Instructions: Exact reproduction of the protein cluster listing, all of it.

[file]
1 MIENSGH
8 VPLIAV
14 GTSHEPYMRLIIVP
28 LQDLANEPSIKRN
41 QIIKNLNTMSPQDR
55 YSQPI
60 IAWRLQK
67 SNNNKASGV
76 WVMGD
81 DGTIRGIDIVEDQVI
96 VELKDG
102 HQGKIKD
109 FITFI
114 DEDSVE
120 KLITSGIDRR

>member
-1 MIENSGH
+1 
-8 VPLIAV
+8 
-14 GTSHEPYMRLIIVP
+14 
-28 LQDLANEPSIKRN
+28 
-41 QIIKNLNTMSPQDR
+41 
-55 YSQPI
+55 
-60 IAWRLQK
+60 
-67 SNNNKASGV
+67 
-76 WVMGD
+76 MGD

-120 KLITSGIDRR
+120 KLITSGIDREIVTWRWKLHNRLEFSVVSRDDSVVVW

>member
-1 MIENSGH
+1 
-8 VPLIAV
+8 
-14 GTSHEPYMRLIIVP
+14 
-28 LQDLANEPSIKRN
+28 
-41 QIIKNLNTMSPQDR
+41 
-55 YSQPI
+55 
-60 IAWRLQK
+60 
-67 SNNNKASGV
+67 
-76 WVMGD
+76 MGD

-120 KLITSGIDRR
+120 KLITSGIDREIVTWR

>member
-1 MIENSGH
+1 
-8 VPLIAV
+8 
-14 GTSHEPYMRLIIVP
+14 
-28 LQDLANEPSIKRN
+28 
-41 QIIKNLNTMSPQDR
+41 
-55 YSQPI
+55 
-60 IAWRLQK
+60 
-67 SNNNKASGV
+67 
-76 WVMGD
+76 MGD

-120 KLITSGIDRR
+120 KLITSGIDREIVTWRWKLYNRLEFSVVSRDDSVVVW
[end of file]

1 MIENSGH
8 VPLIAV
14 GTSHEPYMRLIIVP
28 LQDLANEPSIKRN
41 QIIKNLNTMSPQDR
55 YSQPI
60 IAWRLQK
67 SNNNKASGV
76 WVMGD
81 DGTIRGIDIVEDQVI
96 VELKDG
102 HQGKIKD
109 FITFI
114 DEDSVE
120 KLITSGIDRR

>member
-1 MIENSGH
+1 
-8 VPLIAV
+8 
-14 GTSHEPYMRLIIVP
+14 
-28 LQDLANEPSIKRN
+28 
-41 QIIKNLNTMSPQDR
+41 
-55 YSQPI
+55 
-60 IAWRLQK
+60 
-67 SNNNKASGV
+67 
-76 WVMGD
+76 MGD

-120 KLITSGIDRR
+120 KLITSGIDREIVTWRWKLHNRLEFSVVSRDDSVVVW

>member
-1 MIENSGH
+1 
-8 VPLIAV
+8 
-14 GTSHEPYMRLIIVP
+14 
-28 LQDLANEPSIKRN
+28 
-41 QIIKNLNTMSPQDR
+41 
-55 YSQPI
+55 
-60 IAWRLQK
+60 
-67 SNNNKASGV
+67 
-76 WVMGD
+76 MGD

-120 KLITSGIDRR
+120 KLITSGIDREIVTWR

>member
-1 MIENSGH
+1 
-8 VPLIAV
+8 
-14 GTSHEPYMRLIIVP
+14 
-28 LQDLANEPSIKRN
+28 
-41 QIIKNLNTMSPQDR
+41 
-55 YSQPI
+55 
-60 IAWRLQK
+60 
-67 SNNNKASGV
+67 
-76 WVMGD
+76 MGD

-120 KLITSGIDRR
+120 KLITSGIDREIVTWRWKLYNRLEFSVVSRDDSVVVW